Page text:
After four years of debate and delay, rules paving the way for groups of 300 or more state employees to withdraw from the state benefits plan and join a private program were approved Thursday.
Those rules have been sought since the 1999 Legislature by employees represented through Teamsters Local 14 of Las Vegas -- primarily members of the Nevada Highway Patrol.
Highway Patrol Association lawyer Wally Tarrantino said they would file a formal application to "opt out" of the state benefits plan before the end of the month. Teamsters spokesman Gary Wolff said they want to leave because the Teamsters can provide better coverage for their members at a lower rate. He said Teamsters International has authorized a group of up to 600 to join from the state.
The rules have been on hold four years primarily because of opposition from Public Employee Benefits Program members who fear rates will rise dramatically for those still in the state plan if groups of young, healthy employees "opt out," leaving behind older, sicker employees -- especially retirees.
"From the minute the bill passed in 1999, there has just been an effort to stop this from happening," Wolff told the program board.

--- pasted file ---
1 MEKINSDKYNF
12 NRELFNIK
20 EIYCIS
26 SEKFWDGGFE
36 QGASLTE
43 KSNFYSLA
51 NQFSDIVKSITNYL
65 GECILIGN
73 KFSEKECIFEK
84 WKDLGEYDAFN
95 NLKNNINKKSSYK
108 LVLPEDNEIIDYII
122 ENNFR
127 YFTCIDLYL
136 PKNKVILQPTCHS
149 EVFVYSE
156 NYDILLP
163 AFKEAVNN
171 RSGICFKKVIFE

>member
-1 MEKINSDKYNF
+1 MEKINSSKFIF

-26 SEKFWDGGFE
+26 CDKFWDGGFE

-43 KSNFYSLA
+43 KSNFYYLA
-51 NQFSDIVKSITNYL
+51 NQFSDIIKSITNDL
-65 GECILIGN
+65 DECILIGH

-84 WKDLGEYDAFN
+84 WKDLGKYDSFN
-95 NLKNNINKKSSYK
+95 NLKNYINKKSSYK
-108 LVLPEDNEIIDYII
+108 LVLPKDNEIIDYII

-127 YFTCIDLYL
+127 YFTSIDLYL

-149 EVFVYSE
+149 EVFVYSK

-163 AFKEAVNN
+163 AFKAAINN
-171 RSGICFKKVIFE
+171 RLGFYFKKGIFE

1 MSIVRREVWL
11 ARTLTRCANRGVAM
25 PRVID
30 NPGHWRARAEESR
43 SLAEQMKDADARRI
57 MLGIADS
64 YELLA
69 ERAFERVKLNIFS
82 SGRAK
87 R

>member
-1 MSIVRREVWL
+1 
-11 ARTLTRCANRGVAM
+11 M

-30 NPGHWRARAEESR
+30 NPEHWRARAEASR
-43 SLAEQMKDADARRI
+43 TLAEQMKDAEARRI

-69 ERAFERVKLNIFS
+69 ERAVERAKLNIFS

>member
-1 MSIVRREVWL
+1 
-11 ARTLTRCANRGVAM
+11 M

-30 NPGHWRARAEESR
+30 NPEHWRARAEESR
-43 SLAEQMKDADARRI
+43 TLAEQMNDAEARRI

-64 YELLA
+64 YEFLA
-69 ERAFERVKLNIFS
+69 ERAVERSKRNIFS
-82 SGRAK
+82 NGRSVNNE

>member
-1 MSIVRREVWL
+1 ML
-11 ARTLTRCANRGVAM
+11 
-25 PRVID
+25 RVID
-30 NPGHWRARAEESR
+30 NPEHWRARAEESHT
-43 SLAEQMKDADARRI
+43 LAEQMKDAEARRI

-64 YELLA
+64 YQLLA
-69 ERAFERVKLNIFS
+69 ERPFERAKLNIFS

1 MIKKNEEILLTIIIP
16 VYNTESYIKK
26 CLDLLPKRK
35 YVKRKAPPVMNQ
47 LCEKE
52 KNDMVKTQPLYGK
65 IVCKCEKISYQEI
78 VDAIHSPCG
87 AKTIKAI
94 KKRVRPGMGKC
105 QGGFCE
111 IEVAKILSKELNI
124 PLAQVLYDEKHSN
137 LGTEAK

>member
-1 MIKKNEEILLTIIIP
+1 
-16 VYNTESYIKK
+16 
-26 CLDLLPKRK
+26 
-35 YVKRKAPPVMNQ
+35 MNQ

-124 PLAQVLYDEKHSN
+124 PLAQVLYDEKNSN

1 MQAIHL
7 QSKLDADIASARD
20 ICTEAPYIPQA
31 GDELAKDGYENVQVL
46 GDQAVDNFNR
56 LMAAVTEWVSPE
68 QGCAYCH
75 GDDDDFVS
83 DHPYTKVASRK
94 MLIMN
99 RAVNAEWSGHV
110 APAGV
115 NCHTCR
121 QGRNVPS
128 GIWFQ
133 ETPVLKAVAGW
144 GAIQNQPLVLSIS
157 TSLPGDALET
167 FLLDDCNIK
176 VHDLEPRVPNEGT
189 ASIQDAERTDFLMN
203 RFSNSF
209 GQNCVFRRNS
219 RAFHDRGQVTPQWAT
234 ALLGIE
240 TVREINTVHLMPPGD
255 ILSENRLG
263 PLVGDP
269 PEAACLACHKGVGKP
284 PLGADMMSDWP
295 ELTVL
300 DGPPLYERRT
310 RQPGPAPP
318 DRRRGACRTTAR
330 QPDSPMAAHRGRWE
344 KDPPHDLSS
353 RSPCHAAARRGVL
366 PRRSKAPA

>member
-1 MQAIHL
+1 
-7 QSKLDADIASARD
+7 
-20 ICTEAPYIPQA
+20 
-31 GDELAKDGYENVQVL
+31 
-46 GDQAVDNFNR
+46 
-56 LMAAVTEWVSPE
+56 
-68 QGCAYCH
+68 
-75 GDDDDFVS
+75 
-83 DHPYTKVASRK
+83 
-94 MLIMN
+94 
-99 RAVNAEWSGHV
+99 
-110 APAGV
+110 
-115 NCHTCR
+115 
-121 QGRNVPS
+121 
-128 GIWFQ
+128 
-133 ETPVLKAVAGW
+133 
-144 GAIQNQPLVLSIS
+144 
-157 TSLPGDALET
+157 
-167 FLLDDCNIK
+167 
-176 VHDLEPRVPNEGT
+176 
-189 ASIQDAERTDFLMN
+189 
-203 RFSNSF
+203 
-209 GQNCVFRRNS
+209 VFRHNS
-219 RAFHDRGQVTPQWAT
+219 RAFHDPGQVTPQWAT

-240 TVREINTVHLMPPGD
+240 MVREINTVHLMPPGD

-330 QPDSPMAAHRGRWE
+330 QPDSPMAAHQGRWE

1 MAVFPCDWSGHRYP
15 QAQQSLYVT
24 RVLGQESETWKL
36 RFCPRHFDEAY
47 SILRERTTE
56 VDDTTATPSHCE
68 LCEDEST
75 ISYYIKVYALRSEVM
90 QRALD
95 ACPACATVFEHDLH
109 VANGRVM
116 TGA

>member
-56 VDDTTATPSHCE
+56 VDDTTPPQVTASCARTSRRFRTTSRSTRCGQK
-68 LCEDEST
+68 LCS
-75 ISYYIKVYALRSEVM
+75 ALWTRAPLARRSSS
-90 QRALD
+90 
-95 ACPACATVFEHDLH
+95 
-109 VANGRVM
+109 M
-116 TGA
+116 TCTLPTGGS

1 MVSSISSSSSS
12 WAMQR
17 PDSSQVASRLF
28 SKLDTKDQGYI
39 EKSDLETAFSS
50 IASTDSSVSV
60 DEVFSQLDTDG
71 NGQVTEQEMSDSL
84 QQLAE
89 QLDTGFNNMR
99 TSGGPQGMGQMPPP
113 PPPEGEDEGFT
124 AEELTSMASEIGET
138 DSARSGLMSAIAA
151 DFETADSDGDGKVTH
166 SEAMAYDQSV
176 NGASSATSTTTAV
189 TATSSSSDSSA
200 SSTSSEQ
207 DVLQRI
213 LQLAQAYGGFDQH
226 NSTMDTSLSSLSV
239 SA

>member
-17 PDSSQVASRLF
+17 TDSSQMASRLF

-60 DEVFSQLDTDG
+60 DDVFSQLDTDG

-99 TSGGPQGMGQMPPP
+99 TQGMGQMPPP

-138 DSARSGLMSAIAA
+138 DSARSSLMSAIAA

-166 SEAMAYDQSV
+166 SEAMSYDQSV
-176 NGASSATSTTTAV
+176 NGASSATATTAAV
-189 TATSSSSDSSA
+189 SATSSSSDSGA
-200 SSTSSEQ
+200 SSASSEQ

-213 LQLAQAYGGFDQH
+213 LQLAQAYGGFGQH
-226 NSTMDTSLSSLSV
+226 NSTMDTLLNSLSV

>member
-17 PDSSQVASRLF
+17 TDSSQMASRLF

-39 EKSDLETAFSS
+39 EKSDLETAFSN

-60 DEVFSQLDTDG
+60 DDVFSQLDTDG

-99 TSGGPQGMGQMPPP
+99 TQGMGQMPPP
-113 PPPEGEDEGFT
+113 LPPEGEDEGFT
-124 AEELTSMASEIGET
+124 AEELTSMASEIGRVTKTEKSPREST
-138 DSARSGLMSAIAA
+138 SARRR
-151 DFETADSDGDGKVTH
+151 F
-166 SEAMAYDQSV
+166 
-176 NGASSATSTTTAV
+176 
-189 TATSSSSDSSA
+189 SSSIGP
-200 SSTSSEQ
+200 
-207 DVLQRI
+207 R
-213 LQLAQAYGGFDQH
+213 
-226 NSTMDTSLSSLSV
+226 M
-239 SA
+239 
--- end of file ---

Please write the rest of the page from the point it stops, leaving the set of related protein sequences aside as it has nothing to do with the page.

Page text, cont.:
He urged them to pass the regulations, saying only then will they be able to calculate the financial affect on the state plan.
The law authorizing groups of 300 or more to "opt out" forbids them from doing so if their departure from the employee pool would cause more than a 5 percent increase in premium or contribution costs to those who remain.
Whether groups leaving should be required to take retirees was hotly debated in earlier discussions of the proposed rules.
Wolff said under the new rules, the Teamsters group will take "a proportional amount of retirees," not just young, healthy troopers and their families. He said that will reduce the financial effect to the remaining members of the state plan.
The Public Employment Benefits Program board made two major changes to the compromise rules before approving them. At Chairman Terry Johnson's request, they removed language allowing groups to challenge the decision in district court. Johnson said the board's decision on such matters has always been and should remain final.
And they decided the state should keep the difference if an outside plan costs less per worker per month than the state contributes. That money, the board agreed, should be kept by the state for reserves, paying outstanding claims and other expenses. Teamsters officials agreed.
Tarrantino said board officials are probably right that, under the current interpretation of the law, the NHP-based group will probably be one of the few to be able to "opt out" because the 5 percent rule is cumulative. That means if his group causes a 3 percent rise in rates for the state benefits pool, the next group seeking to leave would have to show it causes less than a 2 percent additional increase in the rates. Benefits Program Director Woody Thorne said after that total 5 percent is reached, there will be no more groups approved to "opt out."